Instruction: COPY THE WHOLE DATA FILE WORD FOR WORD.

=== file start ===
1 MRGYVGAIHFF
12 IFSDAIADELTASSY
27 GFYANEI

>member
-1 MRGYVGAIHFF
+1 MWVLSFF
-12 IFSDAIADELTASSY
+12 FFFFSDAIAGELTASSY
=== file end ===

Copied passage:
1 MRGYVGAIHFF
12 IFSDAIADELTASSY
27 GFYANEI

>member
-1 MRGYVGAIHFF
+1 MWVLSFF
-12 IFSDAIADELTASSY
+12 FFFFSDAIAGELTASSY